Monday, May 26, 2008

Attention Comfree Sellers

If you want to sell you need to lower your price. Follow the steps below to arrive at a more reasonable asking price.

1. Find a similar property listed on the MLS. By similar I mean the same number of bedrooms/bathrooms in the same location.

2. WRONG. That house is better than yours. Pick a slightly less desirable one. Your house is not as special as you think it is.

3. Write down the listing price.

4. Multiply this number by 0.97 - listings on the MLS that are selling are averaging about 97% of asking.

5. Multiply this number by 0.95 - this is an additional adjustment factor due to the high number of listings and low number of sales in the current market.

6. Round down to the nearest cool sounding number

Take for example this townhouse in Millwoods (Edmonton) listed at $327,900.

Find a similar listing on the MLS like the one here for $255,000. Same building same square footage.

Since this is on the MLS and hasn't sold yet its fair to say that it will likely sell for under asking. Average is about 97%.

255,000 * 0.97 = $247,350

Apply the extreme market conditions adjustment factor

247,350 * 0.95 = $234,983

round down


Steps 1-3 are the most important. If there is a high inventory and low level of sales on the MLS why would someone spend significantly more to buy privately?


Anonymous said...

One thing I just wanted to note and I know this isn't what you intended, but it can be interpreted like this:

“So let’s say the comfree guy did what you suggested and came down to the market value of $234,900 given the formula and reasoning you provided, then based on your wording, any other similar units that come onto the market should be brought on at 95% the value of the lowest seller in order to sell first.”

Although I agree in order to sell your home quickly you need to sell at an aggressive number, it seems that this only applies to the “moth to light syndrome” type people who think that they're sitting on a gold mine when all they have is a house.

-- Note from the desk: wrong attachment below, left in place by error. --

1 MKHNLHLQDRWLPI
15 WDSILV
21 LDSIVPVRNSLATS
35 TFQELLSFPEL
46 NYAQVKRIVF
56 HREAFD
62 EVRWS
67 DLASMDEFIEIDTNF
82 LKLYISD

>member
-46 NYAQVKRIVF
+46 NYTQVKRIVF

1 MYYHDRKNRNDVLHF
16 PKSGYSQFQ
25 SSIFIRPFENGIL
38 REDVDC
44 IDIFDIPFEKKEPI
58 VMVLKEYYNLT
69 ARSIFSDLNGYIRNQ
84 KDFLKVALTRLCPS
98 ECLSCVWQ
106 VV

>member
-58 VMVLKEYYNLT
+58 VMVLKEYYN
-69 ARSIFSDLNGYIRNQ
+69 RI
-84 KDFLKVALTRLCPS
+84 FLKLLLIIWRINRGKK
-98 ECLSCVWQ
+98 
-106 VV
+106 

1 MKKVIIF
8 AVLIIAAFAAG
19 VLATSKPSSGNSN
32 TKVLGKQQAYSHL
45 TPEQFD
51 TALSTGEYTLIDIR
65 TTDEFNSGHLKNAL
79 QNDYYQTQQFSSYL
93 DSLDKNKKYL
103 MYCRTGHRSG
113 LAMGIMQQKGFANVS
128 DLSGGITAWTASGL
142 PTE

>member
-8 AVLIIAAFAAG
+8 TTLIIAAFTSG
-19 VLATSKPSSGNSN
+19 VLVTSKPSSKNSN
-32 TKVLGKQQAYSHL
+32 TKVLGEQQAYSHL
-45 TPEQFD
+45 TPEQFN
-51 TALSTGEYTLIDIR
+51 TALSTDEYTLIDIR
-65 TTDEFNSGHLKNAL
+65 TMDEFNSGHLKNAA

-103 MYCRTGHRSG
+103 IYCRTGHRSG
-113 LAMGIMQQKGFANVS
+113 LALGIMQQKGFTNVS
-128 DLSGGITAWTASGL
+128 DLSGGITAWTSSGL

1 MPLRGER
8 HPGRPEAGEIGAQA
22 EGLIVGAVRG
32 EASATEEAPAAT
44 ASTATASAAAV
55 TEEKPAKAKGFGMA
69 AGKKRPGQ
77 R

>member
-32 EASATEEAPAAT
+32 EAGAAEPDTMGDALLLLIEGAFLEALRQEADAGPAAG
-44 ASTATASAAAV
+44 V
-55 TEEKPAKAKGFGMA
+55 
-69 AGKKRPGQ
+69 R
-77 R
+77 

Also, it’s not to say I disagree with your calculations, I think if this was done the market would spring back to life and we’d actually have larger volumes of property moving, but it’s a slippery slope as pointed out in many of the blogs surrounding Alberta RE. There will be that magic number for buyers that when it is hit, people will start moving back into the housing market (rent vs buy calcs point to buying as favorable) and we could end up doing all these discussions all over again, it just depends how quickly we go from peak to valley that will dictate how stupid people are in the frenzy of flip this house again. Although right now I think many of these individuals will be gun shy next round and maybe plan alittle better.

Just my 2 cents.

BearClaw said...

I think the last adjustement steps are more optional to increase the chance of selling. Really to match a price of something on the MLS is a good start.

I mean seriously you can buy a half decent house in Millwoods with a 5000+ sqft lot for the comfree price.

While the Edmonton market will bottom, I doubt it will bounce back with too much force. That townhouse at $234,900 will not cause a stampede of in migration. The market needs increased sales volume and lower inventory just to stabilize right now.

That is of course my opinion. I was concerned about the total detachment from reality and frenzy persisting in Vancouver and Saskatoon making Edmonton look like a "reasonable" option. But those cities may be in meltdown mode before Edmonton totally recovers.

Anonymous said...


Your advice is funny. Didn't you know that they are just following the 2006 advice of "list your house 10% above the last sale and wait a couple weeks for the market to catch up!"

Needless to say, inflection points in markets are very difficult for the masses to not understand.